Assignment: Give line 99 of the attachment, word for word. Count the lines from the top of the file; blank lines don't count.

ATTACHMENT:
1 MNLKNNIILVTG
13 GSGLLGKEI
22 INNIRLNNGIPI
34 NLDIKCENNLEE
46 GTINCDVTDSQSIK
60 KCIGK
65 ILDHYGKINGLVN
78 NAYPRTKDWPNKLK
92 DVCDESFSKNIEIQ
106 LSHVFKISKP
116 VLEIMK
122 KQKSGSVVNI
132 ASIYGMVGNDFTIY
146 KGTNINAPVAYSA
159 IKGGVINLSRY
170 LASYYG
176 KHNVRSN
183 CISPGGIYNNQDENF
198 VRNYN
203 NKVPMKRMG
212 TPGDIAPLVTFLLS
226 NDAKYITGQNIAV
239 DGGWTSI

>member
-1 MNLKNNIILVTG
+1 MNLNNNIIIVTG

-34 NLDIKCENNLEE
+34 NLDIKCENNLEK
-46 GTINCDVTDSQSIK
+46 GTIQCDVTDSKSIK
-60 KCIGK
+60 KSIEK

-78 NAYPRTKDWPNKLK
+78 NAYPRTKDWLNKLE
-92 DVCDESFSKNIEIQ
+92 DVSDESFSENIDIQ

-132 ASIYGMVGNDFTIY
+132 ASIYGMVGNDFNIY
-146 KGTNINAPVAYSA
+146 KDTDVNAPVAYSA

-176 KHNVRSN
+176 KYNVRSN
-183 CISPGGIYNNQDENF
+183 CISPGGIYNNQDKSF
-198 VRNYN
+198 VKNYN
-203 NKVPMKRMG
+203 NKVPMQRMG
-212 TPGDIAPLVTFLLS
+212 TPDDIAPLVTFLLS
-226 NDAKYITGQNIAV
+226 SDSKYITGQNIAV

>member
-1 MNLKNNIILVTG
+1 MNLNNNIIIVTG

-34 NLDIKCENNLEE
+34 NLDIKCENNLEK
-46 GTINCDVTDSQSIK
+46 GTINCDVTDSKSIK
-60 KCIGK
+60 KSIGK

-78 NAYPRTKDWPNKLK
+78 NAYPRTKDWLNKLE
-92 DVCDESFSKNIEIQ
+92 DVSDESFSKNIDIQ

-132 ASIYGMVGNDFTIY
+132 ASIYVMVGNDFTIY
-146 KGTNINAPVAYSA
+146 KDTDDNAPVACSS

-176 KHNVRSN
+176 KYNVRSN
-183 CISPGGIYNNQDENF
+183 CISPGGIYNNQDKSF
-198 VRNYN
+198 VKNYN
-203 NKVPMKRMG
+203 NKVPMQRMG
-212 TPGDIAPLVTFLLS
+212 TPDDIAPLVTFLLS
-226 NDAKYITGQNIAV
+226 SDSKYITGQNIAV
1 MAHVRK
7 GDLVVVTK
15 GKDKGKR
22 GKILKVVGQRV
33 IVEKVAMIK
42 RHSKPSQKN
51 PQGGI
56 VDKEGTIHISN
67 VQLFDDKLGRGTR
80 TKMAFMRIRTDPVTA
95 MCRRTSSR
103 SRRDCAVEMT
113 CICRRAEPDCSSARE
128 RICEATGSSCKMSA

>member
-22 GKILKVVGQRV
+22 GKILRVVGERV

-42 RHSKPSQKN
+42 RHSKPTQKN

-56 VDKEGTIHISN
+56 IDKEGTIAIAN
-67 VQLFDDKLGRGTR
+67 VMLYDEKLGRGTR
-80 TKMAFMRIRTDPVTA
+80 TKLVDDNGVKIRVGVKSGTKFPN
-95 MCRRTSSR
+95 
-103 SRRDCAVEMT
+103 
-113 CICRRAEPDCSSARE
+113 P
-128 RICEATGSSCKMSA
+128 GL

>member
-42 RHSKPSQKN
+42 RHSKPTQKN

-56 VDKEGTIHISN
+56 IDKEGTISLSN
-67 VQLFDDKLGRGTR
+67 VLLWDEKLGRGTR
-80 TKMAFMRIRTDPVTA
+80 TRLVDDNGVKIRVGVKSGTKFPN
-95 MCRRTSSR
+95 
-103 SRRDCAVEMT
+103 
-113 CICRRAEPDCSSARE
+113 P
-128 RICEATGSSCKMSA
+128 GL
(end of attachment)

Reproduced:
-42 RHSKPSQKN